They validated the physical association of NSP2 with the GIGYF2-4EHP complex using co-IP. Subsequently, they performed a Western blot (WB) analysis of the co-IP fractions to show the efficiency of binding of NSP2 with endogenous GIGYF2 and 4EHP.

Before performing coIPs, the Flag-NSP2 expression was induced in the HEK293 Flp-In T-REX cells. As controls, lysates prepared from non-induced and induced cells were immunoprecipitated with an anti-Flag antibody. Knockout (KO) HEK293 cells were used to conduct co-IPs with Flag-NSP2 to determine which protein was involved in the formation of the 4EHP-GIGYF2 complex. Vectors expressing Flag-NSP2, or anti-Flag antibody, were transiently transfected in KO and their wild-type (WT) populations.

Finally, an in situ proximity ligation assay (PLA) examined the subcellular localization of NSP2, and confocal imaging illustrated the spatial proximity between Flag-NSP2 and GIGYF2.


Previous studies have shown that SARS-CoV-2 infection impairs splicing, export, translation, and degradation of host mRNAs. The current study results unveiled a new layer of complexity in the post-transcriptional alteration of the host transcriptome by SARS-CoV-2, wherein NSP2 directly targeted the 4EHP-GIGYF2 complex to impair the silencing capacity of miRNAs, thereby suppressing host defenses.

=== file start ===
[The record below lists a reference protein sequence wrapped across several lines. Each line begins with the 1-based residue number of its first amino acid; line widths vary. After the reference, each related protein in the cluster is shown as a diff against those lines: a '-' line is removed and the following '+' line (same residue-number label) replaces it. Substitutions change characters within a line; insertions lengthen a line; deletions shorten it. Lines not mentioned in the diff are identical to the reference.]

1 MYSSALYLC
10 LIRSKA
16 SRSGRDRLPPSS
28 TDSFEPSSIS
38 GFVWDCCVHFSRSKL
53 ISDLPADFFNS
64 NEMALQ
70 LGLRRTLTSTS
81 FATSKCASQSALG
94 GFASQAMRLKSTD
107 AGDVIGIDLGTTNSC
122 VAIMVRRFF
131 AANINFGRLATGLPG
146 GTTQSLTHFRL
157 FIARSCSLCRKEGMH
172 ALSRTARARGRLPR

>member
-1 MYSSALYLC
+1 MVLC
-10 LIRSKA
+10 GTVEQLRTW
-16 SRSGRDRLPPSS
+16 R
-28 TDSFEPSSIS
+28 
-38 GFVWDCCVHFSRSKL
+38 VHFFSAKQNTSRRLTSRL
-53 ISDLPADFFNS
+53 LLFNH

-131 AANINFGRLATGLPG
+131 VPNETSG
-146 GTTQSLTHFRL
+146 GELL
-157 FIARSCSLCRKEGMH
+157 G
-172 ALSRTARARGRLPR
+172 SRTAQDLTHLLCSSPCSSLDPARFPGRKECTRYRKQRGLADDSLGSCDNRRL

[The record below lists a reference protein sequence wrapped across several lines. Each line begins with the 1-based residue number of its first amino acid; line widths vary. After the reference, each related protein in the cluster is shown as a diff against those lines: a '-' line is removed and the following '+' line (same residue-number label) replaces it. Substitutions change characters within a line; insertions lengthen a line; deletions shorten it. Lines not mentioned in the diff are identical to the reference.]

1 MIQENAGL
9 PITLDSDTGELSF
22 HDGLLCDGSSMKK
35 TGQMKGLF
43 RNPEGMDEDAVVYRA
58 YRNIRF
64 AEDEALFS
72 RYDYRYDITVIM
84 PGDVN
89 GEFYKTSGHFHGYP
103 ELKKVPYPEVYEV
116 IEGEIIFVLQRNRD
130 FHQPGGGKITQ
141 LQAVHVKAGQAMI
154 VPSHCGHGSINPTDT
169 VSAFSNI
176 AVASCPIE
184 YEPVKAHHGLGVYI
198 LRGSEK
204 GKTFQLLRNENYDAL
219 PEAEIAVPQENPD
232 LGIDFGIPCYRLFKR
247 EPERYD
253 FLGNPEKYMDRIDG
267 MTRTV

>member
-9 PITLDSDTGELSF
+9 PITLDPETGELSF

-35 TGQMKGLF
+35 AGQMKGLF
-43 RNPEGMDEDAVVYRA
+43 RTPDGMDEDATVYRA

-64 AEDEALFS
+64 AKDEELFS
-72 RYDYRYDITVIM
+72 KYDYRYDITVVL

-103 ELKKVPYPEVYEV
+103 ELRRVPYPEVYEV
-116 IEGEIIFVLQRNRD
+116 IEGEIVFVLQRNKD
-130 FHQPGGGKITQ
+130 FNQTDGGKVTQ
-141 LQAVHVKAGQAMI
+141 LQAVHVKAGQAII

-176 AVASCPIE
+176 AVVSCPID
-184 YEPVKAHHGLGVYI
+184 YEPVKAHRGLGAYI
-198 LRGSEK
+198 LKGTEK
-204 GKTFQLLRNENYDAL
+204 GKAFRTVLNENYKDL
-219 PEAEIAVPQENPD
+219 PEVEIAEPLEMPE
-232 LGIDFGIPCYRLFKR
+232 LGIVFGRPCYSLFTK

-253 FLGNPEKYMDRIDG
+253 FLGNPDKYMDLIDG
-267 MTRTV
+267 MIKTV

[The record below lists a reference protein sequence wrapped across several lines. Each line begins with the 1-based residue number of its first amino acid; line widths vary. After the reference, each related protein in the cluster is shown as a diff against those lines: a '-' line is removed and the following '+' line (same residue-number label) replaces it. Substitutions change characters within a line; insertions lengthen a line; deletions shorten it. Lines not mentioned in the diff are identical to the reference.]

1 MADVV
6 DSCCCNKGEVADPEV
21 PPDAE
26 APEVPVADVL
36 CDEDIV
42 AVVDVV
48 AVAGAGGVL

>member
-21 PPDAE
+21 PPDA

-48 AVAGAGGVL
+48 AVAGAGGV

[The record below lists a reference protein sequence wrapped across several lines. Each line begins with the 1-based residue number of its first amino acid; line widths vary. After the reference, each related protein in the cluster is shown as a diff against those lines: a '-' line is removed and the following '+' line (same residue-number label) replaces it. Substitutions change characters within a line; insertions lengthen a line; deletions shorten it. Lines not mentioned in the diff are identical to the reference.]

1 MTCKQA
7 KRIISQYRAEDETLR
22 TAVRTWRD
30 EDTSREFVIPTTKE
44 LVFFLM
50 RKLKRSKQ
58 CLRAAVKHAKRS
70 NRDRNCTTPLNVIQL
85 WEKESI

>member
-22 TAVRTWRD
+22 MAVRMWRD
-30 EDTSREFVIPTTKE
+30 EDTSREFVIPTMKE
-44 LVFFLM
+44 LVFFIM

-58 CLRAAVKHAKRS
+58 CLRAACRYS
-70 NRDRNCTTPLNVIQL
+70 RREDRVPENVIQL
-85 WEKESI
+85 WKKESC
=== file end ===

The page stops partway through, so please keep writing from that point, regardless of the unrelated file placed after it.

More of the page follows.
Using both co-IP experiments and in vitro binding assays, the researchers identified the role of the N-terminal region encompassing a conserved zinc finger domain within NSP2 that interacted with the 4EHP-GIGYF2 complex.

Upon investigating Flag IP in the 4EHP KO cells, the NSP2/GIGYF2 interaction was detectable, while ZNF598 co-IP was reduced, indicating a contribution of 4EHP in NSP2 binding. In the absence of GIGYF2, NSP2 did not react either with 4EHP or ZNF598, supporting a central role of GIGYF2 in NSP2 binding.

No spot-like PLA signal was observed in control cells transfected with a control plasmid. However, the confocal live imaging showed the sub-cellular/cytoplasmic distribution of NSP2, wherein both the expression of both eGFP-tagged GIGYF2 and mCherry-NSP2 resulted in a diffused cytoplasmic signal when vectors expressing these proteins were individually co-transfected in HEK293T cells.

The findings of the pull-down assays indicated direct interaction of NSP2 with both 4EHP and two domains from GIGYF2, confirming the mode of in cellulo binding largely attributable to the 1-350 fragment of these domains.